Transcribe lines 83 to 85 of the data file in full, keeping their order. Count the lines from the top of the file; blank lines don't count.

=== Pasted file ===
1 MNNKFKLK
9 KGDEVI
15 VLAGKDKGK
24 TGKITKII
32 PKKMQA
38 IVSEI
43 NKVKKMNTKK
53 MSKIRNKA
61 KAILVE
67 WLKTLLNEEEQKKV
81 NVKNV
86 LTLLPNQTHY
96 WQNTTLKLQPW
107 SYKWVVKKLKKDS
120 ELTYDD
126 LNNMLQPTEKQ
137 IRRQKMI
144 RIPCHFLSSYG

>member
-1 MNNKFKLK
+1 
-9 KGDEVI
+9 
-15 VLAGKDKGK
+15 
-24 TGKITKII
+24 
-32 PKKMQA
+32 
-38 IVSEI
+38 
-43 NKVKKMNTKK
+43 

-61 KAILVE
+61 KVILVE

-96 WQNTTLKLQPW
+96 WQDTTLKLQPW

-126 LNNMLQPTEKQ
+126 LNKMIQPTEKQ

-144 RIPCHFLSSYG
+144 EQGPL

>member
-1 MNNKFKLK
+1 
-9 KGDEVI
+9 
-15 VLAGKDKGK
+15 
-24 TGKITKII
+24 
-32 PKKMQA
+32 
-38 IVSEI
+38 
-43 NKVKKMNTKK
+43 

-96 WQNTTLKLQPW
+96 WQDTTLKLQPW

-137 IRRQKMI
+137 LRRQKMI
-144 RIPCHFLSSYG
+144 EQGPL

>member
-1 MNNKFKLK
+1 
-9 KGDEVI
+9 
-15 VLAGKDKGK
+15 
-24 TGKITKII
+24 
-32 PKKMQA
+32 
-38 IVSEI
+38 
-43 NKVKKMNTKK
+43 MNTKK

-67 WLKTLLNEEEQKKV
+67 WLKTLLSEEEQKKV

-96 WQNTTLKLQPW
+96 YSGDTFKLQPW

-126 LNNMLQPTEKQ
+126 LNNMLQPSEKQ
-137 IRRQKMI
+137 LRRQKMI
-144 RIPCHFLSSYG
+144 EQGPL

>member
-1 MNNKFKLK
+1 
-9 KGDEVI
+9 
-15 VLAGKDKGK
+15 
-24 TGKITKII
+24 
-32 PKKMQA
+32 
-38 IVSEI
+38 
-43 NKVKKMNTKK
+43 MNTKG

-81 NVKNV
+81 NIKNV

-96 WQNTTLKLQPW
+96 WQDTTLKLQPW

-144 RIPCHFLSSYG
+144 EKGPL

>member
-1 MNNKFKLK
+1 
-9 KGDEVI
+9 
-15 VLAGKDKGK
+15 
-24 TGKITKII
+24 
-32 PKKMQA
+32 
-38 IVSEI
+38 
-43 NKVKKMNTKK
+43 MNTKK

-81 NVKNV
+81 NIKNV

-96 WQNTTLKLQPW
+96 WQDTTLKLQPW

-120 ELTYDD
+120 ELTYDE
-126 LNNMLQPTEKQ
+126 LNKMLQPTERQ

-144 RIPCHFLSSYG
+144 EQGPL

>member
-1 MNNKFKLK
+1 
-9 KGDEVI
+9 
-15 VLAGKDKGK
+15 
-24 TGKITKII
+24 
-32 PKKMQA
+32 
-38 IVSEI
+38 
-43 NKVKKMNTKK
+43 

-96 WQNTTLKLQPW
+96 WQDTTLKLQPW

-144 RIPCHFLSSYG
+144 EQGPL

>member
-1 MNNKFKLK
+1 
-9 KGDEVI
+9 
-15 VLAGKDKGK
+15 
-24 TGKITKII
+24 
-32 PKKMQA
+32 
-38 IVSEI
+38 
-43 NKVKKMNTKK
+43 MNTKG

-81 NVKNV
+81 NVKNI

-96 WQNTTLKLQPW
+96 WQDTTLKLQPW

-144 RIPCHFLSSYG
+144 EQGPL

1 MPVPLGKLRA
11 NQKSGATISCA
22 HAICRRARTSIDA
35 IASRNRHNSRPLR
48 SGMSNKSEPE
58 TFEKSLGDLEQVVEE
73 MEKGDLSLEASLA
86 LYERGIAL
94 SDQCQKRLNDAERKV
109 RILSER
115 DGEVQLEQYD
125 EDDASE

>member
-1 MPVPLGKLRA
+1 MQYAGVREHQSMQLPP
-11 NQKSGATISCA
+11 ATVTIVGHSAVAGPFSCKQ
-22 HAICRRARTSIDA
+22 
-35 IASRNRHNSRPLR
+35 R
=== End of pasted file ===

+126 LNNMLQPSEKQ
-137 IRRQKMI
+137 LRRQKMI